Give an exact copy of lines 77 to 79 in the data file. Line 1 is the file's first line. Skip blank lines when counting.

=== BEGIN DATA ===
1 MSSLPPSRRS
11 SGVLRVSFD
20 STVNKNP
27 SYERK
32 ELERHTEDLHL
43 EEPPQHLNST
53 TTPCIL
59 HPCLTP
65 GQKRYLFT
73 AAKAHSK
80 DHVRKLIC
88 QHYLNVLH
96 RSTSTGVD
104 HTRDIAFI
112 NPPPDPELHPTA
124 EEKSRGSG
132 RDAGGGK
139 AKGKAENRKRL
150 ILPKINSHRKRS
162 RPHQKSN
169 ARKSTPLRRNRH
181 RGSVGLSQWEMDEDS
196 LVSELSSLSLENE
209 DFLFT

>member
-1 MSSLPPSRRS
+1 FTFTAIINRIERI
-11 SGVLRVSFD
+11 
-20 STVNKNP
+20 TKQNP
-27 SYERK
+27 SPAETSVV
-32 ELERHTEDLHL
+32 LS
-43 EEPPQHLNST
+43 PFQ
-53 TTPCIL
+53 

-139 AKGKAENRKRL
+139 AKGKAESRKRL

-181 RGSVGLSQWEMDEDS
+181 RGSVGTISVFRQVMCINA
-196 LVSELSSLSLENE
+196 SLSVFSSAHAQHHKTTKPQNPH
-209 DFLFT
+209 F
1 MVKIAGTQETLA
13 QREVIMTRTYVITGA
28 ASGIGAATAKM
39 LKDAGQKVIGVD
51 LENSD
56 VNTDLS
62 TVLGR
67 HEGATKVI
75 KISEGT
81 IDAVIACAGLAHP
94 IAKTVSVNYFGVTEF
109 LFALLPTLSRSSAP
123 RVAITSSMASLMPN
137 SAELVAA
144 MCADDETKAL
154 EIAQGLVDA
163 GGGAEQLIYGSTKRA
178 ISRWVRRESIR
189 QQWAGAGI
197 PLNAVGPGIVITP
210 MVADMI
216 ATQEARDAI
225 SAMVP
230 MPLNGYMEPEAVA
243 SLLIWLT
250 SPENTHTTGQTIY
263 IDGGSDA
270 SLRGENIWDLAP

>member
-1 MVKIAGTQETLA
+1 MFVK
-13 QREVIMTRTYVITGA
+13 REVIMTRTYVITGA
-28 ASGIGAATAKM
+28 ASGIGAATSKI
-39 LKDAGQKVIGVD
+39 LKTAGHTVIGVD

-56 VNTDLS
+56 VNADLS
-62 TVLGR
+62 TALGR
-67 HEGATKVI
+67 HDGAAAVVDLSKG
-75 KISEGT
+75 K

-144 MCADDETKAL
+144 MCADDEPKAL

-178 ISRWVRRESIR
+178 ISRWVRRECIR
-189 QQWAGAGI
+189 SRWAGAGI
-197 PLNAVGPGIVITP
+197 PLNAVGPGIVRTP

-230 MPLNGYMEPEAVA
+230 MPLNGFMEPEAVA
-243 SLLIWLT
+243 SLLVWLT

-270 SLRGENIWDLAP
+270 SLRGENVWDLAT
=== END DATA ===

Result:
-1 MVKIAGTQETLA
+1 MFVK
-13 QREVIMTRTYVITGA